Big Green is a profitable enterprise

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“Do you have a minute to save the planet?”
Perhaps you've been asked this question recently on some Washington sidewalk by a young twenty-something. But where do you suppose the money goes if you accept his sales-pitch and make a financial pledge to his organization or one like it?
One possible destination for your cash: huge salaries for top environmental non-profit executives.
The chart below lists only the top beneficiaries of the Green non-profit culture. Among the honorable mentions is former Clerk of the House Jeffrey Trandahl, who made a mere $270,000 at the National Fish and Wildlife Foundation in 2007. For the purpose of comparison, Fred Smith of the pro-business Competitive Enterprise institute, which deals mostly with envirnomental issues as well, makes just over $200,000.
 

The ten top-paid environmental executives


NameOrganizationPositionSalaryRetirement Plan/Deferred CompensationTotal
Frederic KruppEnvironmental Defense Fund, Inc.President$446,072.00$50,102.00$496,174.00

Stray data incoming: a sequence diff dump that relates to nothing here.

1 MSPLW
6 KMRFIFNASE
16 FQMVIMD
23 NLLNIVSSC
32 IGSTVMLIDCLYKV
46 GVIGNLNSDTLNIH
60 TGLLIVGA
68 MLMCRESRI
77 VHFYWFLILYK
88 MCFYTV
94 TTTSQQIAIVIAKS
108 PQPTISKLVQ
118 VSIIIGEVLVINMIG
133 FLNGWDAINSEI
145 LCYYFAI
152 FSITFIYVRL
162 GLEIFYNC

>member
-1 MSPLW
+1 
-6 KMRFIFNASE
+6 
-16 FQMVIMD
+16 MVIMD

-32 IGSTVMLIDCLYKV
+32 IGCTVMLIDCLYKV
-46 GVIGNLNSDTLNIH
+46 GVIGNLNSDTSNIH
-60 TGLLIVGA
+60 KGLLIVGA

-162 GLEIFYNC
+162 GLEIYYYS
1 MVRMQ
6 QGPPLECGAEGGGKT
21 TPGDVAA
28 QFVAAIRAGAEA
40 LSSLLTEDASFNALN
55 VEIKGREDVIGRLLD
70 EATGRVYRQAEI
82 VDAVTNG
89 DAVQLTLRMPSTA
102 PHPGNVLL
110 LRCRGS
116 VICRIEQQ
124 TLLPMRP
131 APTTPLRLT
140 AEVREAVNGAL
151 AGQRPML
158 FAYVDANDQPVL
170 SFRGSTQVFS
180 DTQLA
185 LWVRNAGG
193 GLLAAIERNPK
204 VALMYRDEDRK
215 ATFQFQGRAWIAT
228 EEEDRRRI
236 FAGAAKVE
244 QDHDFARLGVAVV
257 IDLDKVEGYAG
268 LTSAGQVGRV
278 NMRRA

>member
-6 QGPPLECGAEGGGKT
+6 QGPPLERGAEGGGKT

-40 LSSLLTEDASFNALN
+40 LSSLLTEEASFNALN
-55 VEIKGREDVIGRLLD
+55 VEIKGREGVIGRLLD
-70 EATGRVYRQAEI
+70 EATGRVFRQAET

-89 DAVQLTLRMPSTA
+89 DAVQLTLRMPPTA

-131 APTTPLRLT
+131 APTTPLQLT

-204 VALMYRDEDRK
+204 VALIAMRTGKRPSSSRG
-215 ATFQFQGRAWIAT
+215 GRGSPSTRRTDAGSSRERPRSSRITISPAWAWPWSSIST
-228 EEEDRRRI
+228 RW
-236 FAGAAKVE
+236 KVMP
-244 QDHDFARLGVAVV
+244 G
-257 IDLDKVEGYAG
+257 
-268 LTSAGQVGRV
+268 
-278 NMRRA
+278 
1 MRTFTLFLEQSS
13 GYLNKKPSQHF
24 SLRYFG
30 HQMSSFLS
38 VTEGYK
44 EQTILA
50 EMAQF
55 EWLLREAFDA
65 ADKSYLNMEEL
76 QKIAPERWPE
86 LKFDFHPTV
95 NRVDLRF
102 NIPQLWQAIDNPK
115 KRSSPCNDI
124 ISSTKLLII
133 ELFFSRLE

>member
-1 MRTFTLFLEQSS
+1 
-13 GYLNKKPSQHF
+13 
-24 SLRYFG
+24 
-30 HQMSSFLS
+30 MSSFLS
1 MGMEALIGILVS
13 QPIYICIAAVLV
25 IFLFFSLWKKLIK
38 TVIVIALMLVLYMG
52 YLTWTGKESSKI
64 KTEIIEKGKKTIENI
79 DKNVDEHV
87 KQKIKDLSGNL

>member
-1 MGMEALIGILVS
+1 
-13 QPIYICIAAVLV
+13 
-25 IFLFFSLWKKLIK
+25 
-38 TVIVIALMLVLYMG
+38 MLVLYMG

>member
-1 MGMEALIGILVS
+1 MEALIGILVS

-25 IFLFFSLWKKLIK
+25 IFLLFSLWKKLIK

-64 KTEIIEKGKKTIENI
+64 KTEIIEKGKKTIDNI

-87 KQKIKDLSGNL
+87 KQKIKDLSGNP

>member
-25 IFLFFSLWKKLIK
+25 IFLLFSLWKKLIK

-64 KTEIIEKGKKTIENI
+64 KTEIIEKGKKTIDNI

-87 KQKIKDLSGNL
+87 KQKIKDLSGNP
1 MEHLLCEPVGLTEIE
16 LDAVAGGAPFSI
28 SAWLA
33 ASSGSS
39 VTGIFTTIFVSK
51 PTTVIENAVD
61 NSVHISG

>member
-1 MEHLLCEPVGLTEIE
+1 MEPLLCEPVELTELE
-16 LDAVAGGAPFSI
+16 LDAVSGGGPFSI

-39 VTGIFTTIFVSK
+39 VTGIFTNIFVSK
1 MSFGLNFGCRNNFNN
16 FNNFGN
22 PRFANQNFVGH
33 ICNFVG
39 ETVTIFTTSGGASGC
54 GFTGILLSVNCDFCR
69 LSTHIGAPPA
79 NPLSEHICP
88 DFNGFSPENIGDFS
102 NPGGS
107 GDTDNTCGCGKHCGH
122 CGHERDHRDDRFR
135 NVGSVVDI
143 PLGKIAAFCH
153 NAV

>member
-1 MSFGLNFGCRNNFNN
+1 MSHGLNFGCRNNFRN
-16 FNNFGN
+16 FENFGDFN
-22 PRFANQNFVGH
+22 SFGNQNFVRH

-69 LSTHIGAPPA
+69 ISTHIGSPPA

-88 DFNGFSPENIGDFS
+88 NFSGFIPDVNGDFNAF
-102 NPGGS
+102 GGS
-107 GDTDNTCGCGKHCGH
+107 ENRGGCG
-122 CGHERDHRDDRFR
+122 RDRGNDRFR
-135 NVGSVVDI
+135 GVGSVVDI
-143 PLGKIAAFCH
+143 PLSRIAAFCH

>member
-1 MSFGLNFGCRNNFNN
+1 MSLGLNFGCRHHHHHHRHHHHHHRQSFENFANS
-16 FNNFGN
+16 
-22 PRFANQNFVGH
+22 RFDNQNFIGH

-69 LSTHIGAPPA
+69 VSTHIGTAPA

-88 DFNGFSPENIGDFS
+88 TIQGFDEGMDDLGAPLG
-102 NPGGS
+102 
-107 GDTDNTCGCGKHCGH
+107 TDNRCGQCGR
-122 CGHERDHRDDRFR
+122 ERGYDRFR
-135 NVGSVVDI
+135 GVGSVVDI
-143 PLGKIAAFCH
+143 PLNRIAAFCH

Carter RobertsWorld Wildlife FundPresident$439,327.00$47,067.00$486,394.00
Frances BeineckeNatural Resources Defense CouncilPresident$357,651.00$75,308.00$432,959.00
David YarnoldEnvironmental Defense Fund, Inc.Executive Director$323,801.00$41,972.00$365,773.00
David FestaEnvironmental Defense Fund, Inc.VP West Coast$325,559.00$35,313.00$360,872.00
Stephanie K. MeeksNature ConservancyActing President$318,507.00$30,866.00$349,373.00
Larry SchweigerNational Wildlife FederationPresident$309,579.00$35,425.00$345,004.00
Eileen ClaussenPew Center on Global Climate ChangePresident$311,500.00$23,599.00$335,099.00
Rodger SchlickeisenDefenders of WildlifePresident$254,947.00$57,949.00$312,896.00
William MeadowsThe Wilderness SocietyPresident$289,750.00$18,715.00$308,465.00

Source: IRS, 2007 data.

— With Amanda Kruse

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